Second Week of Christmas: “The Winos of Apples”

While last week the temperature dropped and made me long for those cold winter nights when you turn the lights down low, play some Christmas music, or watch a family movie, this week the weather shifted back to summer-like weather and I found myself wearing shorts despite my burning desire to wake up to frost on the ground.

Luckily, the rest of this week it’s supposed to be slowly returning to fall weather (which unfortunately means rain…). Slowly but surely. It won’t be long before we have snow and are rejoicing in the happy holiday season!

This past weekend my family and I went apple picking (a new tradition we started last year). We ended up getting five pecks of apples (we had so many!) and spent that night and basically all of the next day making applesauce (for those of you interested, I’ll include the recipe below). It made the house smell delicious!

We picked three different types of apples: Cortland, Gala, and McIntosh. (What are some of your favorite apples? Mine are Gala and McIntosh.) We decided to get our scientist hats on and figure out which apple makes the best applesauce. After testing each and commenting on their taste (I felt like one of those pompous winos discussing each invisible detail of wine…pinky out!) we determined that having a mix of all is actually best.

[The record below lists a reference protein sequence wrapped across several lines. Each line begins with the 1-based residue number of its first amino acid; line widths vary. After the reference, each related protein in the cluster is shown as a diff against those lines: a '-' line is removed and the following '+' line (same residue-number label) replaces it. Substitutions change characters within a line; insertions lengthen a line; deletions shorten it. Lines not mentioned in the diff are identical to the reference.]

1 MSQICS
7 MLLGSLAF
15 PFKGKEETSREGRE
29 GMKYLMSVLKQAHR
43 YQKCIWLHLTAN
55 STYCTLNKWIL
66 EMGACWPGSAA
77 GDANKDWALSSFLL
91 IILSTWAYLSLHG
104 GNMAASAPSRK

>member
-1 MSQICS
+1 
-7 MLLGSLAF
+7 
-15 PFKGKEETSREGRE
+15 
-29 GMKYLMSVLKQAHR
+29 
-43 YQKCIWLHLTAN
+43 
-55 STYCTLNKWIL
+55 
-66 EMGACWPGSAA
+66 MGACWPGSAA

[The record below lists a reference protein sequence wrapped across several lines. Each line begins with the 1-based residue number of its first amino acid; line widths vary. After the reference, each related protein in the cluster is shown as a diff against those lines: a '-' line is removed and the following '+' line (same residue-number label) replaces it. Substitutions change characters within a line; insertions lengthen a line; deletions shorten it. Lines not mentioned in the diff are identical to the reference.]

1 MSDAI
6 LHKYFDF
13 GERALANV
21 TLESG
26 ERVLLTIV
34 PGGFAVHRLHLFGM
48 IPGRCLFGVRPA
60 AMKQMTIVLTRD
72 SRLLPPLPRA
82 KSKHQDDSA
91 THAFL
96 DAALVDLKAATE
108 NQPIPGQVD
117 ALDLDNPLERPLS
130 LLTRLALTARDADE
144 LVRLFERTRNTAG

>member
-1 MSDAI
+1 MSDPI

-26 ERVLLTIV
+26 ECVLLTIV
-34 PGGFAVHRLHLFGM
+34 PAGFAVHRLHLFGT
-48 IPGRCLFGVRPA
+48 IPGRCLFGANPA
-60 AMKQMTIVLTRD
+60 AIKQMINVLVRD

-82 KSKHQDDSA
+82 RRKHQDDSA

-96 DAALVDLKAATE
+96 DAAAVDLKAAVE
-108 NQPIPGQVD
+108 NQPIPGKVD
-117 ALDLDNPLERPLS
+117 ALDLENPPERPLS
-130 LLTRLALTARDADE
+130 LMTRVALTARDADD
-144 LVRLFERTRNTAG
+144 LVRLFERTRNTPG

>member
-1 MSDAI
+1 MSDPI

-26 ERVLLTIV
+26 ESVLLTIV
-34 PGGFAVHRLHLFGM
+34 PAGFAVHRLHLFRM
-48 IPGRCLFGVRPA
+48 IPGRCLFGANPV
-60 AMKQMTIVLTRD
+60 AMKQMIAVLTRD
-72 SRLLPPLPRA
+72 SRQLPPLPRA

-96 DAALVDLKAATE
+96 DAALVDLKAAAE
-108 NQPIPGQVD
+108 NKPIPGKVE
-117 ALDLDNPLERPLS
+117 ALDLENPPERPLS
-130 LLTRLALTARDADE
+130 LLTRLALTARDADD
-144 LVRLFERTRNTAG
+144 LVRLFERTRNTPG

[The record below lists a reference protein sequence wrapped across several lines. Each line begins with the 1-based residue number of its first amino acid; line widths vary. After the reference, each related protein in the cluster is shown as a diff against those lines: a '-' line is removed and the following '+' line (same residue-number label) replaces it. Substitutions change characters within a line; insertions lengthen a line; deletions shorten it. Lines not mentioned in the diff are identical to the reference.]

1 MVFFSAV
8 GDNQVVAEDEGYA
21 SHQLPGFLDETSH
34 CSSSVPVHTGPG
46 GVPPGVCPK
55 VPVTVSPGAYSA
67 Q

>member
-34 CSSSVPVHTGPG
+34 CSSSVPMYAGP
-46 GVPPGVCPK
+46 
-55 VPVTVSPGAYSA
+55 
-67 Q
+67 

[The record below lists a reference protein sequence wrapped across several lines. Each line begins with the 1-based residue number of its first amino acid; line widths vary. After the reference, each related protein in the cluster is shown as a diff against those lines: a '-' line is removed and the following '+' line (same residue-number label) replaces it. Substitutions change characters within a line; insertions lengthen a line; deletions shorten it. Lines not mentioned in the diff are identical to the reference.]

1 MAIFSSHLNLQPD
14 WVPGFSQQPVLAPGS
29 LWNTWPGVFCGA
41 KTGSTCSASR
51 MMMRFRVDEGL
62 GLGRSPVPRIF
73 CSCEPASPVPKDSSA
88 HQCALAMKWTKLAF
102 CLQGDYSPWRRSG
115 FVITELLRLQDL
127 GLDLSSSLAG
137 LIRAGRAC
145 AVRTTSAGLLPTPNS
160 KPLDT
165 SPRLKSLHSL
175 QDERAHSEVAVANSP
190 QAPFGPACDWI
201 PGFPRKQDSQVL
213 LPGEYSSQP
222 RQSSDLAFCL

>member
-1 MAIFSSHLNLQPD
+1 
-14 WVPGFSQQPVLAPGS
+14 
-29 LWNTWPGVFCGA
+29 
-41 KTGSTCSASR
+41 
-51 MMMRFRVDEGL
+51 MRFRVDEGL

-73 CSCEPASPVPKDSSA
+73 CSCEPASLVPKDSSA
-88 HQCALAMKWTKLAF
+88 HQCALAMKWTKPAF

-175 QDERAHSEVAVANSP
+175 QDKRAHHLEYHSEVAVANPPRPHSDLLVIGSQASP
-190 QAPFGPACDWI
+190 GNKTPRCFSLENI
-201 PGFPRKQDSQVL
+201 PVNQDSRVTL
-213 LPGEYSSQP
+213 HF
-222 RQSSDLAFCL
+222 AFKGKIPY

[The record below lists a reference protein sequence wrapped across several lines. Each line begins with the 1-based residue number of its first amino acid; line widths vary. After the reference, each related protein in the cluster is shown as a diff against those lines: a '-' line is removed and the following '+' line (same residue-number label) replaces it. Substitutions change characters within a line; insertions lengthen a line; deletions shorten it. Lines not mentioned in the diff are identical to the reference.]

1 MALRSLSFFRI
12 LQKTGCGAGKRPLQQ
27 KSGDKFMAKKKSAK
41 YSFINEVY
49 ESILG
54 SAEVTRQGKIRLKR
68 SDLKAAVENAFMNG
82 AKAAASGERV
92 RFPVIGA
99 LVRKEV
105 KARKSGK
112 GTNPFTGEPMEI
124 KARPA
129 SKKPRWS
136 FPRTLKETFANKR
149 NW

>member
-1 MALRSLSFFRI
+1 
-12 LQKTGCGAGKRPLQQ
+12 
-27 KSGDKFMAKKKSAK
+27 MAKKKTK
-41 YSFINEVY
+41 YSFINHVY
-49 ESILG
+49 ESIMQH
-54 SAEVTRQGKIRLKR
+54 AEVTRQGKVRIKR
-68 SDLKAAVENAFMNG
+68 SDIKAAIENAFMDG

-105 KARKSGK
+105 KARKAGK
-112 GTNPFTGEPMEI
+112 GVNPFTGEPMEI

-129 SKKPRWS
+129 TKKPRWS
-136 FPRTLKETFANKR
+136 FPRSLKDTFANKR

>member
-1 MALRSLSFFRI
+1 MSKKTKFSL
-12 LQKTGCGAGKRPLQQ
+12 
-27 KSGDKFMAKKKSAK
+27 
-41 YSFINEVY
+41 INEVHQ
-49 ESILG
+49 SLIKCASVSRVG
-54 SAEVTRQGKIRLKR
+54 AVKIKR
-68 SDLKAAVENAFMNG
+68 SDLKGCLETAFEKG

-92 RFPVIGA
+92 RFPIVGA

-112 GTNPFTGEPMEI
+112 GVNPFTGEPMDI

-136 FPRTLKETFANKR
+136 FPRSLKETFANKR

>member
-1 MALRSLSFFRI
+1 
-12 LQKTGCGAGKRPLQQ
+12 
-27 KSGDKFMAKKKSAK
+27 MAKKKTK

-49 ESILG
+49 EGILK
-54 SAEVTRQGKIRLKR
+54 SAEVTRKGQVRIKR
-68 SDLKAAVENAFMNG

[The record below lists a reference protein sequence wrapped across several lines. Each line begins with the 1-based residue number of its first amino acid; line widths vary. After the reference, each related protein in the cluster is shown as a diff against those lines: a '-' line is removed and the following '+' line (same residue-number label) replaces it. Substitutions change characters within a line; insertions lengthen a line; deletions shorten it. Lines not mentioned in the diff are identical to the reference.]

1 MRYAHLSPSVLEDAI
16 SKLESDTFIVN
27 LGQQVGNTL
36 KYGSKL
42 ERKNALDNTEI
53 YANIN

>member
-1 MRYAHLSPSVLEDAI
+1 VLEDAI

For those of you that make applesauce (or apple pie—my favorite!—apple crisp, apple cider, anything apple) each year, what apples do you use?

Applesauce Recipe:

Yield: Approx. 42 oz.

– approximately 12 apples
– 1/4 teaspoon cinnamon (or more, depending on how cinnamon-y you like it)
– 1/3 cup honey (healthier than sugar)
– 1 cup water

1. Peel and chop apples and place in large pot. (You’d be surprised how much 12 chopped apples is)
2. Add the rest of the ingredients and bring pot to a boil. (The water is important because it prevents the apples on the bottom from burning, but you may want to stir once or twice while it comes to a boil just to be safe. And don’t worry about diluting the flavor, the water evaporates and the juice from the apples drain and replace it–tasty stuff!)
3. Once boiling, let the pot simmer for 20 minutes. Stir frequently!
4. After 20 minutes, place pot on cooling rack to help the applesauce cool faster and mash with a potato masher. (I’ve heard that you can use a blender, but last time I did that the applesauce became the consistency of baby food)


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